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Bernice Lake Powerhouse

The Bernice Lake Powerhouse is located in Nikiski on the Kenai Peninsula. Operating several combustion turbines fired by natural gas, the station provides electricity to the cluster of small towns in this area about 35 miles southwest of Anchorage. It is a division of Chugach Electric.

Safety Concerns

A 2003 research study by Puerto Rican doctors involved the analysis of 1100 power plant workers in that country. More than 130 of the worker's x-rays showed evidence of asbestos disease.

Like most power generation facilities, the combustion turbines of the Bernice Lake Powerhouse are insulated with asbestos-containing materials (ACMs). The health hazards of asbestos were not generally known prior to the 1970s, and former workers of the Bernice Lake Powerhouse have contracted and died from mesothelioma.

In recent years, Chugash Electric has taken measures to protect its workers from asbestos, issuing warnings and providing training as well as protective gear. In addition, workers have made it a point to keep their work clothing separate from household laundry, washing these items at the workplace in order to avoid exposing their families. These actions have significantly cut down on the number of asbestos disease cases in recent years.

Nonetheless, Bernice Lake has a long history of asbestos, and diseases associated with this material have a long latency period. Symptoms may not appear for decades after a worker was first exposed to asbestos fibers. It is therefore wise to discuss possible exposure with their primary physicians and get frequent checkups if possible; recent advances have allowed pathologists to detect signs of cancer in their early stages when it is most treatable. Those who have been exposed to asbestos should seek medical attention at any of the mesothelioma clinics in their area.

This location was one of numerous factories, mills, power plants and worksites that, throughout most of the 1900s, utilized the mineral asbestos because of its ability to resist fire. It is ironic that protecting human life was usually one of the main reasons behind using asbestos in companies for the result was actually to place laborers at risk of serious illness or death due to asbestos exposure. The reason for this is that particles of asbestos, when inhaled, embed themselves into internal organs and cause life-threatening health conditions such as asbestosis and lung cancer. Furthermore, workplace contact with asbestos can cause the almost always fatal form of cancer called mesothelioma, which affects the cells that line the pleural cavity (pleural mesothelioma) or the stomach (peritoneal mesothelioma).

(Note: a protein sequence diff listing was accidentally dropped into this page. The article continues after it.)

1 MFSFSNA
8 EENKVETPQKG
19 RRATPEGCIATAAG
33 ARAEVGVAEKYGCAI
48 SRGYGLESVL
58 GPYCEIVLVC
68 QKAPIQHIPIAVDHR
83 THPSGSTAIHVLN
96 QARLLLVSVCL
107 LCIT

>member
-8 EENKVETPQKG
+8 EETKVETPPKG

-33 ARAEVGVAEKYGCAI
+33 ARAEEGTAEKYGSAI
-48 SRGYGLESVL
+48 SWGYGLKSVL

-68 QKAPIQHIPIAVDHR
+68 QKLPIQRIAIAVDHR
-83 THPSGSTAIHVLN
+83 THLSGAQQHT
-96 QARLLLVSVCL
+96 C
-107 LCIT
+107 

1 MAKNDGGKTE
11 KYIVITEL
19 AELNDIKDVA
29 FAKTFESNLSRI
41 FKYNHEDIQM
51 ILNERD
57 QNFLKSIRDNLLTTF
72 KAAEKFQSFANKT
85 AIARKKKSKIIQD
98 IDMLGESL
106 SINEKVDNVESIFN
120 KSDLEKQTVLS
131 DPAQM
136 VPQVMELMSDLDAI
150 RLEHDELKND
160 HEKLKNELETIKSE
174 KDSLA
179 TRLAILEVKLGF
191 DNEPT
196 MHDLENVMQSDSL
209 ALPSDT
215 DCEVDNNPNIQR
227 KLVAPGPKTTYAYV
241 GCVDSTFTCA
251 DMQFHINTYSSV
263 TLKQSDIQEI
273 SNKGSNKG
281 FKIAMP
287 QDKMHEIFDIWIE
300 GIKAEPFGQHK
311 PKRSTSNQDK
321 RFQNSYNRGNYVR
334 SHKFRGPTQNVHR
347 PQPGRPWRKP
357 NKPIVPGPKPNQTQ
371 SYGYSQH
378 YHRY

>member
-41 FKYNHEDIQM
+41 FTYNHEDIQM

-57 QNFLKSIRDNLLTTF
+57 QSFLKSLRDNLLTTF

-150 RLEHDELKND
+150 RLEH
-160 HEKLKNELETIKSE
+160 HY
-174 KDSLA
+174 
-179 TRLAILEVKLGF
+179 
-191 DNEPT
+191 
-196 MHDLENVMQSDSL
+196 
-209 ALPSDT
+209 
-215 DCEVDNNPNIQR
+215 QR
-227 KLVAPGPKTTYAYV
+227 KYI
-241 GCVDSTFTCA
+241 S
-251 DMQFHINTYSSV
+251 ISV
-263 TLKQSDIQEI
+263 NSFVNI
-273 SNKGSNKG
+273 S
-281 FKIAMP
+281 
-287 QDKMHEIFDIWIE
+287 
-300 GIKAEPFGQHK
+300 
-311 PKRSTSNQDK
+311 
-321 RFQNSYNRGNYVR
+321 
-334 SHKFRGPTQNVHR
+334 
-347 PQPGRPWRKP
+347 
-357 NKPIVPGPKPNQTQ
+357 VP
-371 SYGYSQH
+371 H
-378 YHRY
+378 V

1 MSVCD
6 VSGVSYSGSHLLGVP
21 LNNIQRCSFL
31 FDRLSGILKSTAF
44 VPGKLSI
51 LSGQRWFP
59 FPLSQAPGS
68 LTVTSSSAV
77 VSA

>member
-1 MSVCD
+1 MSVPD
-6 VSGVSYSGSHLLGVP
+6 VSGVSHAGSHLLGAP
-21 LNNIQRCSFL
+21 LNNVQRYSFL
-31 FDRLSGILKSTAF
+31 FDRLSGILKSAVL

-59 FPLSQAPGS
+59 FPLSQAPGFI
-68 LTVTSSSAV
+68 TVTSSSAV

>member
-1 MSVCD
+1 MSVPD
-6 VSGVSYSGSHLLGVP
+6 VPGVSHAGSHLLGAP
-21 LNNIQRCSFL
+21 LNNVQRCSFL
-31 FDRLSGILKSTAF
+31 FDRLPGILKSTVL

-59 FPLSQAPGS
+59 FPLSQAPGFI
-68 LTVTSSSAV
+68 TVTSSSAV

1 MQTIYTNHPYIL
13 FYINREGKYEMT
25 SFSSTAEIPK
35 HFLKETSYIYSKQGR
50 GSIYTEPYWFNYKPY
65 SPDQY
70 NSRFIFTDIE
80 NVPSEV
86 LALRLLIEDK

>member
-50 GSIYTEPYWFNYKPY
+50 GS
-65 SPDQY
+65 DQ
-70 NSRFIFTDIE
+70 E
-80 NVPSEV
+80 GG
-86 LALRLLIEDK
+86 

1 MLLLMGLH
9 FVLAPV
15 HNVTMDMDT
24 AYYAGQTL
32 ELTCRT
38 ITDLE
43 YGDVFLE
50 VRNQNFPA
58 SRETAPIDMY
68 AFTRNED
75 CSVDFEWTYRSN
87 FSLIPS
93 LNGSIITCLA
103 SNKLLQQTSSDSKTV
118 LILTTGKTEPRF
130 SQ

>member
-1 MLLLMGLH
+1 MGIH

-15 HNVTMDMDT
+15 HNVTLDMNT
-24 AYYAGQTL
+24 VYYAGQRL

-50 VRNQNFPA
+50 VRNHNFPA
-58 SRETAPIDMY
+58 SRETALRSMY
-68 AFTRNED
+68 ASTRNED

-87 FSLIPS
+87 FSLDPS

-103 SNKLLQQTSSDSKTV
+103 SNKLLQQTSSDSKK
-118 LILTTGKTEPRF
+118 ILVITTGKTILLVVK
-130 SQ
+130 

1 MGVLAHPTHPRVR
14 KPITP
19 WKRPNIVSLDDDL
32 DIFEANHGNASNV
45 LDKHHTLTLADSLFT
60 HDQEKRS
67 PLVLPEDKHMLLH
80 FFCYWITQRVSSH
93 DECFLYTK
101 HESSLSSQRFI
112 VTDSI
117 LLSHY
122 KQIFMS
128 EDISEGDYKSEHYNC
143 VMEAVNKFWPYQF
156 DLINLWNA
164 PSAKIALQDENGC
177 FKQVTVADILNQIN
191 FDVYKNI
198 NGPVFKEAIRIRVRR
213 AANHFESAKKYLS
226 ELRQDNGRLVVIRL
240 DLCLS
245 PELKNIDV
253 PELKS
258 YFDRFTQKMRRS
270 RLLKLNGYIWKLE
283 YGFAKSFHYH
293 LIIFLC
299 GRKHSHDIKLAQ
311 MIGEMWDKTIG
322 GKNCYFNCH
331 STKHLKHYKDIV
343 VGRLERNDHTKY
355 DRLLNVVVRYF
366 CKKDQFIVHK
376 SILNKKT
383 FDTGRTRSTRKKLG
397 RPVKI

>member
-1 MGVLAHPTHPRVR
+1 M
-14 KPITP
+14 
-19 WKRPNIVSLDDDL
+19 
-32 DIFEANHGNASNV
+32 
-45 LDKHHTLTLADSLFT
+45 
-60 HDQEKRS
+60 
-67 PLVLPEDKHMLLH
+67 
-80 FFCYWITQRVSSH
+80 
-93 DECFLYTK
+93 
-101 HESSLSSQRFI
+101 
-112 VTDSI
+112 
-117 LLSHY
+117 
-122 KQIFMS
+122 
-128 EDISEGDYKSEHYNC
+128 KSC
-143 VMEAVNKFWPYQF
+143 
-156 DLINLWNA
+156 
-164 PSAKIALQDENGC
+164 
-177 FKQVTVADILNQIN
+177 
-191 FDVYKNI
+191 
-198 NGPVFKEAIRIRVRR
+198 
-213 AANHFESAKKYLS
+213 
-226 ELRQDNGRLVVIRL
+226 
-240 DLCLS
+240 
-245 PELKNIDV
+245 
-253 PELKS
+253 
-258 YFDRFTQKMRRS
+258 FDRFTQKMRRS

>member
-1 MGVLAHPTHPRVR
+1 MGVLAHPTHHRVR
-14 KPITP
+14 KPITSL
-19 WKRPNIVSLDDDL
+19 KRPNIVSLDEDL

Because statistics have demonstrated the relationship between asbestos exposure and illnesses like mesothelioma, present-day employees are protected by laws that prescribe how asbestos is used. In earlier days, though, laborers often were forced to toil in areas in which air filled with asbestos dust was not filtered; in most cases, the risks of asbestos exposure were not explained. In addition, employees brought asbestos home with them in their clothes and hair when change rooms weren't offered at the job site; as a result, this carcinogen also put at risk children of those who worked near asbestos. Workers who have been negligently exposed should seek legal counsel from a mesothelioma lawyer.

Those who were employed at this site during their career, as well as their spouses and children, should find out about these health conditions and tell their family doctors about their history of exposure to asbestos, because the signs of mesothelioma and other asbestos-related illnesses can be difficult to distinguish from those of other conditions.


Chugach Electric Association (unspecified date). “Chugach Electric Facilities Page-Bernice Lake.”

Cabrera-Santiago, Manuel et al. “Prevalence of Asbestos-Related Disease Among Electrical Power Generation Workers in Puerto Rico.” Presentation at American Public Health Association Annual Meeting, 2007.

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